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RFID Weekly News Roundup April 23, 2009

There were several major product launches and project deployments announced this week, and a slew of smaller ones. The week's highlights also include new industry sales projections and outlooks for researchers and analysts and highlights of consumer-oriented marketing projects.
Apr 23, 2009This article was originally published by RFID Update.

April 23, 2009—There were several major product launches and project deployments announced this week, and a slew of smaller ones. The week's highlights also include new industry sales projections and outlooks for researchers and analysts and highlights of consumer-oriented marketing projects.
  • Worldwide RFID sales will grow to $5.6 billion this year, up from $5.25 billion in 2008, according to RFID Market Forecasts 2009-2019, the newest report from industry research and consulting firm IDTechEx.
  • Participants in the RFID Talk online discussion forums will have their RFID-related questions answered by an RFID expert within two business days as part of a new partnership agreement announced by RFID Update and RFID Wizards. RFID Recruiters becomes the official site sponsor for RFID Talk.
  • House Bill 1011 - 2009-10 was signed into law in the state of Washington. The bill places restrictions on the business uses of RFID, but contains many exceptions that weren't in the original version that make it more practical to use RFID for retail transactions and other activity.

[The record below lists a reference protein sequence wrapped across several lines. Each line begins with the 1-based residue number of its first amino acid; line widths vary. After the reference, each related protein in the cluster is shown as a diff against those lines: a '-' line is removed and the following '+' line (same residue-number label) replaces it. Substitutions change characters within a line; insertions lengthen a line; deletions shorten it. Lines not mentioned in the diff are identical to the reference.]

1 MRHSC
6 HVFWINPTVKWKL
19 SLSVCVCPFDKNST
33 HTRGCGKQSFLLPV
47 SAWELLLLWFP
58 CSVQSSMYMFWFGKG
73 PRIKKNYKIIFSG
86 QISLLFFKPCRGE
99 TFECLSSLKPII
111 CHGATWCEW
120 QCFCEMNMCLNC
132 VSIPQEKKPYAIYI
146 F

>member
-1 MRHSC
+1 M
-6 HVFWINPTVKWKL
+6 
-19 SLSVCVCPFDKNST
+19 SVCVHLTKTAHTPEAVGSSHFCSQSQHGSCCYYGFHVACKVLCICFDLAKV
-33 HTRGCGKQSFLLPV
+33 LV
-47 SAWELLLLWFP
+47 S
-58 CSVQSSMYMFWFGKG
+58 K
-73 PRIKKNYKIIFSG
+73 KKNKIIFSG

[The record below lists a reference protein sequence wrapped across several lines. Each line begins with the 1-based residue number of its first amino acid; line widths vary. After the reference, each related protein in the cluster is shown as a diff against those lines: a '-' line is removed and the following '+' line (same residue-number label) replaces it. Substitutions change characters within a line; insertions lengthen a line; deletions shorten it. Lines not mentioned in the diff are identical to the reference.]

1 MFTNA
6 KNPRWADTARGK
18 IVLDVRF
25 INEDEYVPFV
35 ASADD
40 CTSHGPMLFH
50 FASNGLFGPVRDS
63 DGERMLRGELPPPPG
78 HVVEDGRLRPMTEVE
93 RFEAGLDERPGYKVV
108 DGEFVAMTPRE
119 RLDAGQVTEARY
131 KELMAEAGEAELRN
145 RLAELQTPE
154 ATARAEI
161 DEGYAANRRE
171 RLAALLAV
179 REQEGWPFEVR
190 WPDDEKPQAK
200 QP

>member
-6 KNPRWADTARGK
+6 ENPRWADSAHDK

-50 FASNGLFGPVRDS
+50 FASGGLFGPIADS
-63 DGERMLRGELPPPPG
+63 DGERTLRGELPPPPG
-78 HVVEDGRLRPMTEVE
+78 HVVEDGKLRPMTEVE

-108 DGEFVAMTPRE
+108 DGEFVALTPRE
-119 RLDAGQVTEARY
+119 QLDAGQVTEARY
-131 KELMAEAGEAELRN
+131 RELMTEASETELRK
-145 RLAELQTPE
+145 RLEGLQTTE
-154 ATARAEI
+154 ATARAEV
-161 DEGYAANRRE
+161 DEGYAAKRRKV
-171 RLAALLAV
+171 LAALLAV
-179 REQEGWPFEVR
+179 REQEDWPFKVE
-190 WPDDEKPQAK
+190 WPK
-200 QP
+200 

• Motorola announced that Hong Kong International Airport (HKIA) has awarded it a contract to supply as many as 70 million RFID tags for baggage tracking over a three-year period. Motorola has been working with HKIA on the deployment, one of the world's pioneering baggage tagging implementations, since 2005 when it was designed and originally installed. Avery Dennison will supply inlays for the baggage tags, which are provided by Print-O-Tape. For more information about HKIA's usage of RFID, click here.
  • UPM Raflatac has announced that its tags will be embedded in the latest issue of Amusement magazine. The tags are NFC tags and work with a consumer NFC reader from Violet that connects to a computer via USB. When the user brings the tagged magazine page near the reader, special online content is loaded on the computer screen. Read more about the application here.